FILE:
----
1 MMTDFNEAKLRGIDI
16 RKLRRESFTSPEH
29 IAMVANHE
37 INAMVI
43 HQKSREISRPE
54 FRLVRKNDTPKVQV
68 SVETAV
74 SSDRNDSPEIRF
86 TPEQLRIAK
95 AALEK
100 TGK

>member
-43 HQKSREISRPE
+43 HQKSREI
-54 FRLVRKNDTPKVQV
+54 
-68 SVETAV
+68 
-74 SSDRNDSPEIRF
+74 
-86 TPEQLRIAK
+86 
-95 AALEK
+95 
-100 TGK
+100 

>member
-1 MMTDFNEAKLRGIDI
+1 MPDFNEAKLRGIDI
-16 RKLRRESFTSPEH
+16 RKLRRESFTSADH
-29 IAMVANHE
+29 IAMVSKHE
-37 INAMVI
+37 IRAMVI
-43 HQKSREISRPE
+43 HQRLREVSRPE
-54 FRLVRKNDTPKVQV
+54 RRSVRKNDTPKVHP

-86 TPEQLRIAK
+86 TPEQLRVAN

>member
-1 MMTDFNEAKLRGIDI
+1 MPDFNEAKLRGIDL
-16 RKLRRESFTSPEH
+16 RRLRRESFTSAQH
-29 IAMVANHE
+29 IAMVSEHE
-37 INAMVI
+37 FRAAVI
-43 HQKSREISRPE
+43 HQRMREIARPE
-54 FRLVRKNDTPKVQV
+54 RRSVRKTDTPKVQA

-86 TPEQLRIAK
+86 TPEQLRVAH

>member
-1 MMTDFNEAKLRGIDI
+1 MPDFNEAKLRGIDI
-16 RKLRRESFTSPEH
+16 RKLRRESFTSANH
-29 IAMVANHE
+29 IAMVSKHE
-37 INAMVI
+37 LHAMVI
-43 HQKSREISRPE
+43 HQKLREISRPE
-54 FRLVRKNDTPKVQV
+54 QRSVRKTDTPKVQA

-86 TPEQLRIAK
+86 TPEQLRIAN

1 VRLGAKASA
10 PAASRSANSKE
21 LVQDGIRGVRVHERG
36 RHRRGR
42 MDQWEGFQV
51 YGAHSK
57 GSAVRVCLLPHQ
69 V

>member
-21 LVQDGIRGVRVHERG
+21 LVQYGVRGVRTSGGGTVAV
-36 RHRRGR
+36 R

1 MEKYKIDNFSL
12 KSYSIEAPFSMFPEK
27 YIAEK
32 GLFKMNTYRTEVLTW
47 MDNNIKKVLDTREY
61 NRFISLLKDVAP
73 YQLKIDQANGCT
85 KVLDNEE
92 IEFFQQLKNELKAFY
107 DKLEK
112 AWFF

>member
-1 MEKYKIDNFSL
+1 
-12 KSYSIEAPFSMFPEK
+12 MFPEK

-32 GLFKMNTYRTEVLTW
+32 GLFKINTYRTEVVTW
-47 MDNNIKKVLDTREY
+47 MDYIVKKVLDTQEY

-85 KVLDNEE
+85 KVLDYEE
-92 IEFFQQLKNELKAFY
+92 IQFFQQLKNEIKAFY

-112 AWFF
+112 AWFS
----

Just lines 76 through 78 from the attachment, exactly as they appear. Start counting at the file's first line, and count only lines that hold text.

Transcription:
42 MDQWEGFQV
51 YGAHSK
57 GSAVRVCLLPHQ